FP clients attending health facilities in urban areas rated the quality of services offered by providers at 95.7%, which was significantly higher than 90.0% in rural communities (P < 0.05). Higher proportions of urban FP clients were given contraceptives methods they requested for, their decisions were considered by providers, they were given training on how the FP methods should be used, they received information on possible complications or side effects, and when they should report to the hospital than clients in rural health settings. Higher quality of FP services in urban areas might be one of the major reasons why the prevalence of contraceptives is higher in urban areas than rural areas as previously documented in Nigeria[10],[11],[35] and in some other countries.[13],[36],[37],[38]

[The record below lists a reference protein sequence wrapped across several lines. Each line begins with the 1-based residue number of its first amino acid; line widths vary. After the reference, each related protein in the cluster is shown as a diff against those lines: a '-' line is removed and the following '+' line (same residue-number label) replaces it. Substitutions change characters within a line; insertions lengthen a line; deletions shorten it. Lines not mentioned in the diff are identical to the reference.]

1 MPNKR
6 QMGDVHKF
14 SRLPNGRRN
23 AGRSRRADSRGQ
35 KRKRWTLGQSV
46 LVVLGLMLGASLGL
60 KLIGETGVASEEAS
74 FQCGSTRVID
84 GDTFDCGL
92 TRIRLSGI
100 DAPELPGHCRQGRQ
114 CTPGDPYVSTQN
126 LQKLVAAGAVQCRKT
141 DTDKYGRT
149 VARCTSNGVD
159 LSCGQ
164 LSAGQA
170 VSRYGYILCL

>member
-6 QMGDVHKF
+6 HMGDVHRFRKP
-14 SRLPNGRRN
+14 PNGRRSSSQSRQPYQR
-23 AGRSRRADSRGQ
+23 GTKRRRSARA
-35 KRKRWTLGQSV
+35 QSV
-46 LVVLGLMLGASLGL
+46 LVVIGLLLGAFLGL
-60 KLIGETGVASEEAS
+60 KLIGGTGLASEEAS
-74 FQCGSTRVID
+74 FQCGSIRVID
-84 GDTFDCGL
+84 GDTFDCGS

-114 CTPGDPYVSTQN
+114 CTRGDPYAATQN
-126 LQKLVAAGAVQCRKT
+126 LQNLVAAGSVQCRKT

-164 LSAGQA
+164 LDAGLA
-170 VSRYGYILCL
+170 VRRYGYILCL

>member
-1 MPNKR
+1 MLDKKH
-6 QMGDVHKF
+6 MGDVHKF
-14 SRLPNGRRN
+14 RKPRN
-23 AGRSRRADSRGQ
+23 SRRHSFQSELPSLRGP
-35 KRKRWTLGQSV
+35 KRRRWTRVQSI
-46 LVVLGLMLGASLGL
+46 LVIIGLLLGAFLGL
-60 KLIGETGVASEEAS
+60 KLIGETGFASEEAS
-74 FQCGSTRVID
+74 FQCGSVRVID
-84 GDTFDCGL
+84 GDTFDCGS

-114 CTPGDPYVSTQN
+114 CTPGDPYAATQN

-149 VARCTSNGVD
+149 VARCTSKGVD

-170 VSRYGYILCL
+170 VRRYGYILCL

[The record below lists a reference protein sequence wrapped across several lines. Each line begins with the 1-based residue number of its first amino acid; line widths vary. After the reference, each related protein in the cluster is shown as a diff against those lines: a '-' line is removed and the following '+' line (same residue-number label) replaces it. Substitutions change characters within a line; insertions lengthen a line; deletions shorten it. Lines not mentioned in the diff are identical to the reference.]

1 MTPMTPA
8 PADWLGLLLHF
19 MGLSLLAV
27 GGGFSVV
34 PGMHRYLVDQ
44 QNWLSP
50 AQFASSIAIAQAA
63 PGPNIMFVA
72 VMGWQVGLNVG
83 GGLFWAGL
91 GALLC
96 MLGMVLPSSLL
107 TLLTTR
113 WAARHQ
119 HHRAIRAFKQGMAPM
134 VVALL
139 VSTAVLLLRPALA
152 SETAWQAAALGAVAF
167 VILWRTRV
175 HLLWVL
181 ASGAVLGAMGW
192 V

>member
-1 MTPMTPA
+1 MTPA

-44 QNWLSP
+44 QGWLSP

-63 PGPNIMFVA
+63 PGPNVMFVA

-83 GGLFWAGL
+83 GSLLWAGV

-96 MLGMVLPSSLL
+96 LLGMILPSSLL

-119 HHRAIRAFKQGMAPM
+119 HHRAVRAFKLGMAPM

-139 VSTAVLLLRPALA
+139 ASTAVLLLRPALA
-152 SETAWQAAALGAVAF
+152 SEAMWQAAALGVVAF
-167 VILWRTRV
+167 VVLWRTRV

While the majority of clients in both rural and urban health facilities were optimally satisfied with waiting time to see providers, cleanliness of the facilities, privacy, and care, <50% were satisfied with the kind the specific service they received (urban 44.8%, and rural 46.6%). Clients from the northern parts of the country rated the quality of services significantly higher (P < 0.001) than those from the south, but the level of satisfaction from both regions was similar (P > 0.05). No significant difference was observed in either the level of satisfaction or quality of services between primary and secondary health facilities across Nigeria (P > 0.05). Previous studies have established a strong association between the provision of quality and affordable services with improved FP uptakes among women of reproductive age in developing countries.[39],[40] The U. S. Agency for International Development even emphasized it that “one factor that could increase the contraceptives prevalence and decrease the level of unmet need is improving the quality of care in FP services.”[21] The findings of this study showed that there is a need for urgent actions towards improving FP services in Nigerian primary and secondary health facilities.